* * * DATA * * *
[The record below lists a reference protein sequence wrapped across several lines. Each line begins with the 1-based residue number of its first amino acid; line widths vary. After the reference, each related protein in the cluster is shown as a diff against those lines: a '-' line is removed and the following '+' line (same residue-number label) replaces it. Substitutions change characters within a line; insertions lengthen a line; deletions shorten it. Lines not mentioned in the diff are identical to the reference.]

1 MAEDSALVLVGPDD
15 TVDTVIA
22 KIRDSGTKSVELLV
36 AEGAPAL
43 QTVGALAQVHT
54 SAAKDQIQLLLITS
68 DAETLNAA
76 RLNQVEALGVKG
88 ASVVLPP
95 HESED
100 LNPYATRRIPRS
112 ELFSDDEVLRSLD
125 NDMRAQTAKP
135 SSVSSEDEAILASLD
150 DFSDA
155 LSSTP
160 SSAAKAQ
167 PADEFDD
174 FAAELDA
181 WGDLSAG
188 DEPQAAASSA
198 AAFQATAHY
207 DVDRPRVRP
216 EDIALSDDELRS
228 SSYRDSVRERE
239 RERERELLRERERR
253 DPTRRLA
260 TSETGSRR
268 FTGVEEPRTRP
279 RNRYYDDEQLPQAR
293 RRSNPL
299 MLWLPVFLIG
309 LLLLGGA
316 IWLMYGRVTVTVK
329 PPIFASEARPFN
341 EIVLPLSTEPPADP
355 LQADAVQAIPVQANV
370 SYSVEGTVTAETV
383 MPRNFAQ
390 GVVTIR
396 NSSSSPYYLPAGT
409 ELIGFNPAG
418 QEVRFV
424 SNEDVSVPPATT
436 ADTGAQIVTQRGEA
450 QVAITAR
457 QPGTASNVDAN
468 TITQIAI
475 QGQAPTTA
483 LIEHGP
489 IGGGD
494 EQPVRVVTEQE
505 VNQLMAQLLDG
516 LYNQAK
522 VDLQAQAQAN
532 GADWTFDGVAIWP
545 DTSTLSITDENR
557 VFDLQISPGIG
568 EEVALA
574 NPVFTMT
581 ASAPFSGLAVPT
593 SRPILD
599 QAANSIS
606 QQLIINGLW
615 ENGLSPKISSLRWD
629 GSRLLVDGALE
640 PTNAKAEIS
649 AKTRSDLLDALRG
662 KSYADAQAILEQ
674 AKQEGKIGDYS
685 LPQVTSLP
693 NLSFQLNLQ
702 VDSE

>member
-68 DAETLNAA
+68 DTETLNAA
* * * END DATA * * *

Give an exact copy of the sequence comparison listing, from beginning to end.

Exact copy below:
[The record below lists a reference protein sequence wrapped across several lines. Each line begins with the 1-based residue number of its first amino acid; line widths vary. After the reference, each related protein in the cluster is shown as a diff against those lines: a '-' line is removed and the following '+' line (same residue-number label) replaces it. Substitutions change characters within a line; insertions lengthen a line; deletions shorten it. Lines not mentioned in the diff are identical to the reference.]

1 MAEDSALVLVGPDD
15 TVDTVIA
22 KIRDSGTKSVELLV
36 AEGAPAL
43 QTVGALAQVHT
54 SAAKDQIQLLLITS
68 DAETLNAA
76 RLNQVEALGVKG
88 ASVVLPP
95 HESED
100 LNPYATRRIPRS
112 ELFSDDEVLRSLD
125 NDMRAQTAKP
135 SSVSSEDEAILASLD
150 DFSDA
155 LSSTP
160 SSAAKAQ
167 PADEFDD
174 FAAELDA
181 WGDLSAG
188 DEPQAAASSA
198 AAFQATAHY
207 DVDRPRVRP
216 EDIALSDDELRS
228 SSYRDSVRERE
239 RERERELLRERERR
253 DPTRRLA
260 TSETGSRR
268 FTGVEEPRTRP
279 RNRYYDDEQLPQAR
293 RRSNPL
299 MLWLPVFLIG
309 LLLLGGA
316 IWLMYGRVTVTVK
329 PPIFASEARPFN
341 EIVLPLSTEPPADP
355 LQADAVQAIPVQANV
370 SYSVEGTVTAETV
383 MPRNFAQ
390 GVVTIR
396 NSSSSPYYLPAGT
409 ELIGFNPAG
418 QEVRFV
424 SNEDVSVPPATT
436 ADTGAQIVTQRGEA
450 QVAITAR
457 QPGTASNVDAN
468 TITQIAI
475 QGQAPTTA
483 LIEHGP
489 IGGGD
494 EQPVRVVTEQE
505 VNQLMAQLLDG
516 LYNQAK
522 VDLQAQAQAN
532 GADWTFDGVAIWP
545 DTSTLSITDENR
557 VFDLQISPGIG
568 EEVALA
574 NPVFTMT
581 ASAPFSGLAVPT
593 SRPILD
599 QAANSIS
606 QQLIINGLW
615 ENGLSPKISSLRWD
629 GSRLLVDGALE
640 PTNAKAEIS
649 AKTRSDLLDALRG
662 KSYADAQAILEQ
674 AKQEGKIGDYS
685 LPQVTSLP
693 NLSFQLNLQ
702 VDSE

>member
-68 DAETLNAA
+68 DTETLNAA